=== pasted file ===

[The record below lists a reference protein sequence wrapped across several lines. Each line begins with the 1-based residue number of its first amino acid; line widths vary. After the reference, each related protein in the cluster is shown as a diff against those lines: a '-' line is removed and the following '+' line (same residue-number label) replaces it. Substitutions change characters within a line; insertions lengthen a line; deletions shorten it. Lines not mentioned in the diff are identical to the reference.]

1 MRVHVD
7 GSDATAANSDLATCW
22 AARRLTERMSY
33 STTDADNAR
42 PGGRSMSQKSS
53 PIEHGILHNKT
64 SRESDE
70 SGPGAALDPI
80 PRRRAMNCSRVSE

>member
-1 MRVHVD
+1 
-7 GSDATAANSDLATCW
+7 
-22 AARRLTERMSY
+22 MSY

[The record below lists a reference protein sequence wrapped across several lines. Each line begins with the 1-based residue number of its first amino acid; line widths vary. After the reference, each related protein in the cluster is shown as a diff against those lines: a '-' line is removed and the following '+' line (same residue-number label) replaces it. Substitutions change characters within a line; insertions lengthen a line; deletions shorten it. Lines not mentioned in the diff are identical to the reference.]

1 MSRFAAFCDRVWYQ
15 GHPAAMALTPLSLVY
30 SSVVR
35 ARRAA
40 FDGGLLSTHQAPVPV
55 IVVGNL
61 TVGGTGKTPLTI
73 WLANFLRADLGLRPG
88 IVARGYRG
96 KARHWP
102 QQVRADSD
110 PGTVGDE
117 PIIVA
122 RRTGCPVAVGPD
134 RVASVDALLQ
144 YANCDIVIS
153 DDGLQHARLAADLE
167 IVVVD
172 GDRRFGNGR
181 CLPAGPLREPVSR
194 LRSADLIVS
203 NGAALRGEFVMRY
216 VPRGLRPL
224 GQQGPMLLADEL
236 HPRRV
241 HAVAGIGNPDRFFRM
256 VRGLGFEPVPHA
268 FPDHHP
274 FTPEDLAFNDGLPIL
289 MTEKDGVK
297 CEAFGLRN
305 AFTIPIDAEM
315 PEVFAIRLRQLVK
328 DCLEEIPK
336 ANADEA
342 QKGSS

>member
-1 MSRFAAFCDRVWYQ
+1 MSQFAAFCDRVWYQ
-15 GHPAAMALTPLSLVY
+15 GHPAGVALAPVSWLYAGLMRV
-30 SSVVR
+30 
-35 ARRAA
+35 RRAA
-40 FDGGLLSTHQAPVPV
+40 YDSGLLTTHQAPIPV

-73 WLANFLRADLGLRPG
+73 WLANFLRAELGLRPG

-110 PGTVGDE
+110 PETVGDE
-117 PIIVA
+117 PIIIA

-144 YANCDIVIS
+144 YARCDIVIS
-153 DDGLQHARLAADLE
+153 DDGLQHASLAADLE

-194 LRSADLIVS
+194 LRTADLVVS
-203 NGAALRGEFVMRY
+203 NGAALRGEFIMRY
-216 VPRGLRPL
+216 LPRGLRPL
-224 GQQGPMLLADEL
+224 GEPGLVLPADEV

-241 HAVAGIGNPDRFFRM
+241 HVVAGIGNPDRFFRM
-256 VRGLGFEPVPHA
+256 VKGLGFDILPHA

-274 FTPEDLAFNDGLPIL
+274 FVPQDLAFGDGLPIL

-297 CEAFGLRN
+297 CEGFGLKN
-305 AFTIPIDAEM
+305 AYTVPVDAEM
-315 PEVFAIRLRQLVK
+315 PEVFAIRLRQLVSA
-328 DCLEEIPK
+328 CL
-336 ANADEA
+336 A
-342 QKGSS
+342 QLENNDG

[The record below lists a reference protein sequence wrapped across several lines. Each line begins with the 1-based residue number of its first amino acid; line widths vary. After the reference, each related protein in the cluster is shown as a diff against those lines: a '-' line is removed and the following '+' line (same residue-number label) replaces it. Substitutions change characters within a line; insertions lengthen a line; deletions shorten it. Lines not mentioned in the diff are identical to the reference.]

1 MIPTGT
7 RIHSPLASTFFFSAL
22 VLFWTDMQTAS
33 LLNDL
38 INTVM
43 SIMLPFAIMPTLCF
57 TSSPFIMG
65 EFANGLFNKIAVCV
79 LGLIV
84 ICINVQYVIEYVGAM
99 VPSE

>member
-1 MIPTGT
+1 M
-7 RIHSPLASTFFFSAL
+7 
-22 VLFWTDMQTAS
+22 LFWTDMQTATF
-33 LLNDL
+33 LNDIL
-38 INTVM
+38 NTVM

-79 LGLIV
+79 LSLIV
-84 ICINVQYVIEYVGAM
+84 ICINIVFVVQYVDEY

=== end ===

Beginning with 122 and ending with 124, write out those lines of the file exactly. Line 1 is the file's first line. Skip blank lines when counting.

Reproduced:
+33 LNDIL
-38 INTVM
+38 NTVM